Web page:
Very much tied to the idea of rights is the idea of justice. In fact, they’re essentially synonymous: a rights violation is an injustice. And so it makes sense to consider human rights based on the Old Testament, because God made laws to condemn the injustice of oppression. Now, the question of how God Himself respects justice in His relationship to people goes all the way back to Abraham (Genesis 18:25) and Job (Job 27:2, 31:2-4). It has burdened the human race throughout all time. Do we have rights, and if so, why have they been violated constantly through thousands of years of human suffering and death? God has the power to stop that suffering, yet does not. How is this just?
The Bible has the answer, and it stings. Because of sin, justice for the human race requires death (Ezekiel 18:4; Luke 13:3; Romans 5:12, 6:23; James 1:15; 1 John 3:14). The first sin ever committed carried the punishment of death (Genesis 2:17), and so does all sin, which means every human being deserves that punishment (Romans 3:23). When people understand this, they will not be quick to demand justice or fairness from God. And yet I think it would be quite biblical to say that in our fallen state, the only right we have before a holy God is the right to be destroyed, which is hardly a right at all.
But mercifully, this is not the end of the story. Through the death of Christ on the cross, God carried out justice and established salvation for His people at the same time (Romans 3:21-26). Mercy and grace are significant terms in any discussion of New Testament theology, but it mustn’t be forgotten that justice is maintained through it all. God never saved anyone by fiat. The power of Christ’s death makes the saved righteous (2 Corinthians 5:21). To step out from under the cloud of death we must take off our old sin nature (Romans 6). But for those who do this, by the power of God, the result is eternal life (John 3:16, Romans 6:23, Revelation 21:4). This is where we see two passages in the New Testament that actually do speak about our rights in the context of salvation. John 1:12 (NIV, NKJV, ESV, NASB, NLT) states that those who believe in Jesus are given the right “to become children of God.” This language expresses the security of believers and the joy of their new relationship with God. The only standard for justice, God Himself, declares here that it is just and right for believers to claim this status. Then, in Revelation 22:14 (NIV, NKJV, ESV, NASB), those who have been saved and purified have the right to “the tree of life.” As children of God, they may partake in eternity with Him. These are not merely privileges, subject to forfeiture. They are rights eternally promised by someone who cannot lie (Hebrews 6:18, Titus 1:2).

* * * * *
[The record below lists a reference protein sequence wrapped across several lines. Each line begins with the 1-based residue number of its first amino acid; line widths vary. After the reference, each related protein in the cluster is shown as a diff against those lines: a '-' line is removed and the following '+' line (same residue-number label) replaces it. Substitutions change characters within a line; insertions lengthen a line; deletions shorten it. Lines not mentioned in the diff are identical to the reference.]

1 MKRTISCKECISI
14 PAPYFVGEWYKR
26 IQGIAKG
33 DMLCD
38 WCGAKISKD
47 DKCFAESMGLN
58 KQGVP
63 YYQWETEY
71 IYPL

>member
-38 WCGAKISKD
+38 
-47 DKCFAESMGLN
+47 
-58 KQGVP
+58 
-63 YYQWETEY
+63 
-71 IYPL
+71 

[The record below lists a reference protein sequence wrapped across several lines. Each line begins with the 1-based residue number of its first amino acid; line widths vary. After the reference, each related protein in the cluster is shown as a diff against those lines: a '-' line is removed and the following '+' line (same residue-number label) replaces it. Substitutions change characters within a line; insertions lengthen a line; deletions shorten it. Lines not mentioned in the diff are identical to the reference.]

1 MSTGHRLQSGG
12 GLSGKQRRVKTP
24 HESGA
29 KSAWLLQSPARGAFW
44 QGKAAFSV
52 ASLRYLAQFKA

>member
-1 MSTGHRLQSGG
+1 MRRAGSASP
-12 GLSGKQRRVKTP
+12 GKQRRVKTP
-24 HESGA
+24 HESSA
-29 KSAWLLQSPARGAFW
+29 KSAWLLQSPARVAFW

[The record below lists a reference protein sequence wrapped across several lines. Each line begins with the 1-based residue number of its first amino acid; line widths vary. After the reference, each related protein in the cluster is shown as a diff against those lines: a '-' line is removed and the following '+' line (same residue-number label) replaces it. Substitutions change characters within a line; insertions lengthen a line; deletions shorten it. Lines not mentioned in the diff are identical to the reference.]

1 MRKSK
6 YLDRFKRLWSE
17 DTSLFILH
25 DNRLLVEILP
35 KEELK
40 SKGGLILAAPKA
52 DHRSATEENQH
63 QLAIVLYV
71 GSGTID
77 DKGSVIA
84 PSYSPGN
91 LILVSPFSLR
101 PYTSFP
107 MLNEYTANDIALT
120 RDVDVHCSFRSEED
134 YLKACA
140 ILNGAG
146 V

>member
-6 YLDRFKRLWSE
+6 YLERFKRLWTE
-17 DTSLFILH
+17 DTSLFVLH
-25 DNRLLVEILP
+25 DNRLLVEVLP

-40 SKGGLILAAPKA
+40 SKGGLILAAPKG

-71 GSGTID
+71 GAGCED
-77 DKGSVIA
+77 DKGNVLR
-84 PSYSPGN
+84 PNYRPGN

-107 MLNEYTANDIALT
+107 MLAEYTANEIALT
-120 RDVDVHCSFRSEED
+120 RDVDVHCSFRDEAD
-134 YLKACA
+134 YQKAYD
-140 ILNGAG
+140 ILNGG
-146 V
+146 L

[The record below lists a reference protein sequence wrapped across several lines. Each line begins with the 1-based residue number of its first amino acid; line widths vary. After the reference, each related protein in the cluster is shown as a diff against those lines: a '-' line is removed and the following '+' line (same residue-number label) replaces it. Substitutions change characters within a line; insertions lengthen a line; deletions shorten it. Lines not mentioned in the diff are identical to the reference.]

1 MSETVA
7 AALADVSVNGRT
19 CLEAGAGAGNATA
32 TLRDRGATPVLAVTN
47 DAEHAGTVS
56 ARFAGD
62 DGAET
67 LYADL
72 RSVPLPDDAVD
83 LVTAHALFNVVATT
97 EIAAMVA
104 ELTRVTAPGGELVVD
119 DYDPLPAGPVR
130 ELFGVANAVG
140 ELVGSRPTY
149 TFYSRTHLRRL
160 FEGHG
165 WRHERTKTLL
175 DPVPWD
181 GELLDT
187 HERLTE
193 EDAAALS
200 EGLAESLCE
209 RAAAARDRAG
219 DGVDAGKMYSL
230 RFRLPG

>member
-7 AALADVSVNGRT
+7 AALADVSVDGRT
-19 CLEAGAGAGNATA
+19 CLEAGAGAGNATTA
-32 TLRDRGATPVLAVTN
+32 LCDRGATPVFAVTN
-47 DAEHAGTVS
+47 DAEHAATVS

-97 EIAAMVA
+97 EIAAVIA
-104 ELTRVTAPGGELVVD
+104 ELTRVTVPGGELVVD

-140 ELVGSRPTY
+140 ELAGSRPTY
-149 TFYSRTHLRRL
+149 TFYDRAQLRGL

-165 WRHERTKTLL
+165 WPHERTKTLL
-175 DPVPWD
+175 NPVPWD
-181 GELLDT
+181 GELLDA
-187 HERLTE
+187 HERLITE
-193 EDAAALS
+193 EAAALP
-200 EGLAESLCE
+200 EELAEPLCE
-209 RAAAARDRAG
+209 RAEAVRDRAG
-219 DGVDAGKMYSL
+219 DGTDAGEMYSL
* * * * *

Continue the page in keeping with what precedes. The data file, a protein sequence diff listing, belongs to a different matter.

There’s so much more to get into here. I haven’t even scratched the surface as far as any kind of word study is concerned. But, as in all things, I pray that I’ve told the truth, accurately representing a worldview that gives glory to God and seeks His kingdom. God hates injustice, and to reflect His character we must speak out against oppression in the world and do our best to stop it. At the same time, in the ultimate sense we have no entitlement before God. Christ bought our salvation for us, but judgment is still coming. Maybe the best way to sum everything up is to acknowledge that all rights are “God-given rights.”